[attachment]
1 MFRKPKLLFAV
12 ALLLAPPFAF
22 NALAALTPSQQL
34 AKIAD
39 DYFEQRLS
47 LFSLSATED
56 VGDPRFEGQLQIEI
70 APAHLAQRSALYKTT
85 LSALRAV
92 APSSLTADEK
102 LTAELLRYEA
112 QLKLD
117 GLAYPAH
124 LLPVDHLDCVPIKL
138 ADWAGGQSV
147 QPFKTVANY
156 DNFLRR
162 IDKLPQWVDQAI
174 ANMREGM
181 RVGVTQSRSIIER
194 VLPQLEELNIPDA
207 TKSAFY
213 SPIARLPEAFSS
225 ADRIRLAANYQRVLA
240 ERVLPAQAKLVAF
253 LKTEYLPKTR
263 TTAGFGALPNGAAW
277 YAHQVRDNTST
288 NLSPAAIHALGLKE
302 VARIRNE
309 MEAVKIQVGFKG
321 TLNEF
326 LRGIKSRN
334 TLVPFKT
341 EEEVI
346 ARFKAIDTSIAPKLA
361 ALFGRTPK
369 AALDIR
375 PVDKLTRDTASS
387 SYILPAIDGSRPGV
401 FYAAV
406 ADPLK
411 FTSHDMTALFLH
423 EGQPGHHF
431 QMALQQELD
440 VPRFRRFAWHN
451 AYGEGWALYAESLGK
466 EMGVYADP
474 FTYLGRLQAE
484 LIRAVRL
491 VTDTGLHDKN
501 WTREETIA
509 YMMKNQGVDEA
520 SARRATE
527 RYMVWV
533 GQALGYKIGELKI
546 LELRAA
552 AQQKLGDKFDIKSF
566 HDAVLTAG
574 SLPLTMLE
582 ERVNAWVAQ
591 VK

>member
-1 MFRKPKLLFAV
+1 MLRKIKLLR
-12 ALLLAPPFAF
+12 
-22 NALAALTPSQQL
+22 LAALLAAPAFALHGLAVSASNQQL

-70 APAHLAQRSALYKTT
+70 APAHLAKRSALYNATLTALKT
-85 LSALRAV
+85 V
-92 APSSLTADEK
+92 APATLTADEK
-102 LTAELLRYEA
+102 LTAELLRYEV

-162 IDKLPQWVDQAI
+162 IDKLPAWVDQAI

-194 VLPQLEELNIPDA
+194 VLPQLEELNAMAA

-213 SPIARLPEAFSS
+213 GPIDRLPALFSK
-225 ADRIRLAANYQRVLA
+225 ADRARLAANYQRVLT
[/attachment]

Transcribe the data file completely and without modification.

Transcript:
1 MFRKPKLLFAV
12 ALLLAPPFAF
22 NALAALTPSQQL
34 AKIAD
39 DYFEQRLS
47 LFSLSATED
56 VGDPRFEGQLQIEI
70 APAHLAQRSALYKTT
85 LSALRAV
92 APSSLTADEK
102 LTAELLRYEA
112 QLKLD
117 GLAYPAH
124 LLPVDHLDCVPIKL
138 ADWAGGQSV
147 QPFKTVANY
156 DNFLRR
162 IDKLPQWVDQAI
174 ANMREGM
181 RVGVTQSRSIIER
194 VLPQLEELNIPDA
207 TKSAFY
213 SPIARLPEAFSS
225 ADRIRLAANYQRVLA
240 ERVLPAQAKLVAF
253 LKTEYLPKTR
263 TTAGFGALPNGAAW
277 YAHQVRDNTST
288 NLSPAAIHALGLKE
302 VARIRNE
309 MEAVKIQVGFKG
321 TLNEF
326 LRGIKSRN
334 TLVPFKT
341 EEEVI
346 ARFKAIDTSIAPKLA
361 ALFGRTPK
369 AALDIR
375 PVDKLTRDTASS
387 SYILPAIDGSRPGV
401 FYAAV
406 ADPLK
411 FTSHDMTALFLH
423 EGQPGHHF
431 QMALQQELD
440 VPRFRRFAWHN
451 AYGEGWALYAESLGK
466 EMGVYADP
474 FTYLGRLQAE
484 LIRAVRL
491 VTDTGLHDKN
501 WTREETIA
509 YMMKNQGVDEA
520 SARRATE
527 RYMVWV
533 GQALGYKIGELKI
546 LELRAA
552 AQQKLGDKFDIKSF
566 HDAVLTAG
574 SLPLTMLE
582 ERVNAWVAQ
591 VK

>member
-1 MFRKPKLLFAV
+1 MLRKIKLLR
-12 ALLLAPPFAF
+12 
-22 NALAALTPSQQL
+22 LAALLAAPAFALHGLAVSASNQQL

-70 APAHLAQRSALYKTT
+70 APAHLAKRSALYNATLTALKT
-85 LSALRAV
+85 V
-92 APSSLTADEK
+92 APATLTADEK
-102 LTAELLRYEA
+102 LTAELLRYEV

-162 IDKLPQWVDQAI
+162 IDKLPAWVDQAI

-194 VLPQLEELNIPDA
+194 VLPQLEELNAMAA

-213 SPIARLPEAFSS
+213 GPIDRLPALFSK
-225 ADRIRLAANYQRVLA
+225 ADRARLAANYQRVLT